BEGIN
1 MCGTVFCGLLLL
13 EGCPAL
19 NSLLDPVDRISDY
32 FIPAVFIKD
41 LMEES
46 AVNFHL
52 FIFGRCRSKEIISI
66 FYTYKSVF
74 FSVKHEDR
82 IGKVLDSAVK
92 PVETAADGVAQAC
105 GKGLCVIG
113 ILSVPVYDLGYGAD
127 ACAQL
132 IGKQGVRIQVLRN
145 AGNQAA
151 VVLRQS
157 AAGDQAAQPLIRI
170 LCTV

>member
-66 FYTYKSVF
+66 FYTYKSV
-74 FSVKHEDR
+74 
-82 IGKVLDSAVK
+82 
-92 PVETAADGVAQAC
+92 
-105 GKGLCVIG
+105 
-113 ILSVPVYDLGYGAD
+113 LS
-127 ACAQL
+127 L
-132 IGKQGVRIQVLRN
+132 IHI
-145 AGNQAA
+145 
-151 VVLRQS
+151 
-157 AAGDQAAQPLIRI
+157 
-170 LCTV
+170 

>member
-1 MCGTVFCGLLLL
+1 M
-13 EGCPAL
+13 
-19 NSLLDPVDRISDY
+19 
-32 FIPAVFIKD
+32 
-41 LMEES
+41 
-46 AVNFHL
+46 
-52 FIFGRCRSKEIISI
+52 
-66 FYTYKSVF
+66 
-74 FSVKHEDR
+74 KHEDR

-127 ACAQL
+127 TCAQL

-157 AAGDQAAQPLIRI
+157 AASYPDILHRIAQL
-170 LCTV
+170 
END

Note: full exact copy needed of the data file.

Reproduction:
1 MCGTVFCGLLLL
13 EGCPAL
19 NSLLDPVDRISDY
32 FIPAVFIKD
41 LMEES
46 AVNFHL
52 FIFGRCRSKEIISI
66 FYTYKSVF
74 FSVKHEDR
82 IGKVLDSAVK
92 PVETAADGVAQAC
105 GKGLCVIG
113 ILSVPVYDLGYGAD
127 ACAQL
132 IGKQGVRIQVLRN
145 AGNQAA
151 VVLRQS
157 AAGDQAAQPLIRI
170 LCTV

>member
-66 FYTYKSVF
+66 FYTYKSV
-74 FSVKHEDR
+74 
-82 IGKVLDSAVK
+82 
-92 PVETAADGVAQAC
+92 
-105 GKGLCVIG
+105 
-113 ILSVPVYDLGYGAD
+113 LS
-127 ACAQL
+127 L
-132 IGKQGVRIQVLRN
+132 IHI
-145 AGNQAA
+145 
-151 VVLRQS
+151 
-157 AAGDQAAQPLIRI
+157 
-170 LCTV
+170 

>member
-1 MCGTVFCGLLLL
+1 M
-13 EGCPAL
+13 
-19 NSLLDPVDRISDY
+19 
-32 FIPAVFIKD
+32 
-41 LMEES
+41 
-46 AVNFHL
+46 
-52 FIFGRCRSKEIISI
+52 
-66 FYTYKSVF
+66 
-74 FSVKHEDR
+74 KHEDR

-127 ACAQL
+127 TCAQL

-157 AAGDQAAQPLIRI
+157 AASYPDILHRIAQL
-170 LCTV
+170 